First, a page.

An analyst has forecast a bumper 2022 financial year for NZX-listed technology company Rakon as its stands to benefit from the disruptions in global supply chains caused by Covid-19.

Rakon’s share price has already risen sharply in the last year and as of Friday’s sharemarket close the electronic components maker was up 234 per cent to $1.79 over the last year.

But Forsyth Barr’s James Lindsay has placed a spot valuation on the stock of $2.26 and forecast net profit after tax of $31.2 million in its 2022 financial year – more than triple the $9.6m it made in FY2021.

“The stars have aligned for Rakon during FY22 as a beneficiary of the disruptions in global supply chains.

“These disruptions have opened the door to several new customers, providing management the opportunity to create enduring relationships, similar to that with its existing customers all while pushing higher specification products,” Lindsay said in a note released to clients today.

Last week Rakon announced its chief operating officer Dr Sinan Altug will take over from Brent Robinson as Rakon’s chief executive officer from April 1, 2022.

Although Robinson, who has led Rakon’s executive team for more than 35 years, will remain at the company in the role of chief technology officer, and will also remain on the board as an executive director.

Lindsay said the three critical drivers for Rakon’s growth would be the long-tail growth of 5G and data centre infrastructure, low-earth orbit networks and autonomous vehicles.

“Rakon sits at the leading edge of these segments as it tilts away from the highly competitive, and lower margin, consumer products.”

Lindsay said Rakon was currently priced at a 20 per cent discount to its discounted cashflow valuation of $2.26 per share.

“The market is undervaluing the opportunities for growth in 5G, data centres, and NewSpace (LEO satellite deployments), in our view.

“Rakon’s refresh of its strategy a few years ago to tilt towards less volatile segments has seen margins stabilise and grow, and enable a lessening of risks and revenue volatility. We believe the refocused strategy will enable Rakon to outswim some of the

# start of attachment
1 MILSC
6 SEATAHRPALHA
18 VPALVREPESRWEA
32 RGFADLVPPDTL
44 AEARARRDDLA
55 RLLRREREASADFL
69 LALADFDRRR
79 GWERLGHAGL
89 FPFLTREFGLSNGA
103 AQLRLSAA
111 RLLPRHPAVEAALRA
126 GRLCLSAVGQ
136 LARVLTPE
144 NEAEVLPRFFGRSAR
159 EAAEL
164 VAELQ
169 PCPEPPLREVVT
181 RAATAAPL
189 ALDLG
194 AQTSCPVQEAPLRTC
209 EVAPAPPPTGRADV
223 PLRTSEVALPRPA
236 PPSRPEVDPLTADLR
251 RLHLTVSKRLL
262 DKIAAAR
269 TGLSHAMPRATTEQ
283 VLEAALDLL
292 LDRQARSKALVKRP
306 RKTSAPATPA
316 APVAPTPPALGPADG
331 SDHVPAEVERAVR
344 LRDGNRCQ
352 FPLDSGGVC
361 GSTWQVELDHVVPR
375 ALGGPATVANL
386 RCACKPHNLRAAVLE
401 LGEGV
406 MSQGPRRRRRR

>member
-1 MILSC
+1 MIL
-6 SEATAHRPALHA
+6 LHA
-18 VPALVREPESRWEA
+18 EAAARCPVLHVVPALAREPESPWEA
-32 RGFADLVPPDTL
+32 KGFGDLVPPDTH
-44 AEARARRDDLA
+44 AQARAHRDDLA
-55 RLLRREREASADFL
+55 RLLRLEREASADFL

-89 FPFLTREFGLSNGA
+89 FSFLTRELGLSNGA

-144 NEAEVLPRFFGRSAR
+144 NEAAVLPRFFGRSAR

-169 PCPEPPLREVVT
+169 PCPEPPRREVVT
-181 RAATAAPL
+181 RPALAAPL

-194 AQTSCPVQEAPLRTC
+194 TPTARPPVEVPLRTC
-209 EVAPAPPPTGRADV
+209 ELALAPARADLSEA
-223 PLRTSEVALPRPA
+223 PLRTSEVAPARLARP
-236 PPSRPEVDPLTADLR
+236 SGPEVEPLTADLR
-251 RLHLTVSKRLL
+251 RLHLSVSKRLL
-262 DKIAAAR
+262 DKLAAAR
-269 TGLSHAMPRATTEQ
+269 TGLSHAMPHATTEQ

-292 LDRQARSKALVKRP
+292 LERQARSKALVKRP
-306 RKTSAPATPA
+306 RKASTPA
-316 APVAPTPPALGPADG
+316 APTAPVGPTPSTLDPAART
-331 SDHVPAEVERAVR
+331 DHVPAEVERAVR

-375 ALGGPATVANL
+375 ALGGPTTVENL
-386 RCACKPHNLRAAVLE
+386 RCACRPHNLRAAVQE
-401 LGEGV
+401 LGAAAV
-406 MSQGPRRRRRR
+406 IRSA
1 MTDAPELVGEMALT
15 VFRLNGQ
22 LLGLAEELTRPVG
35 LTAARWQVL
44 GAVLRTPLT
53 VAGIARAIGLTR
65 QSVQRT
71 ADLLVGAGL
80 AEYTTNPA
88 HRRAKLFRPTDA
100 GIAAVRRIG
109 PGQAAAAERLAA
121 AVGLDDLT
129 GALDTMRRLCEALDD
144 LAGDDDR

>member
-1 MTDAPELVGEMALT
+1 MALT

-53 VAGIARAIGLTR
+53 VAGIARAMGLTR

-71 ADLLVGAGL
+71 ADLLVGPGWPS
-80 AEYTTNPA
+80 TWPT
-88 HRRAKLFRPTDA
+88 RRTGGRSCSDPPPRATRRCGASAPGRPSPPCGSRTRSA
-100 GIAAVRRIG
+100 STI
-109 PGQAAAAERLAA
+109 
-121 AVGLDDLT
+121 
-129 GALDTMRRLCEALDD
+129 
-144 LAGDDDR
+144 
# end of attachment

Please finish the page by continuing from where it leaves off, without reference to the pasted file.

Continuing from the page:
inevitable return, either in FY23 or FY24, of competitive pricing pressures.

“Rakon has an experienced and highly capable management team, focusing on technology leadership and shareholder value in a competitive industry.”

No dividend

Lindsay also recommended the company withhold any dividend payouts in FY22 or FY23 and invest the money into the business instead.

“While Rakon has the opportunities ahead of it in growth markets, like 5G, data centres and low-earth-orbit satellites, or in accretive acquisitions, we see it as significantly more prudent for management and the board to retain funds to invest in the business and maintain a solid balance sheet.”

Lindsay is forecasting net profits to fall back to $19.5m in FY23 before rising to $23.2m to FY24 where he forecasts a dividend per share payout of 5.1 cents per share.

This is Rakon’s second time as an NZX darling.

The first was during the 2000s as it rode the first wave of the smartphone boom.

Last month Rakon reported a first-half net profit of $18.9m from last year’s $4.6m, and confirmed its twice-increased profit forecast of full-year operating earnings between $44m and $49m.

Underlying ebitda improved to $26.4m from $11.4m in the first half of FY2021.

Revenue increased to $85.4m, vs the prior period’s $59.5m.

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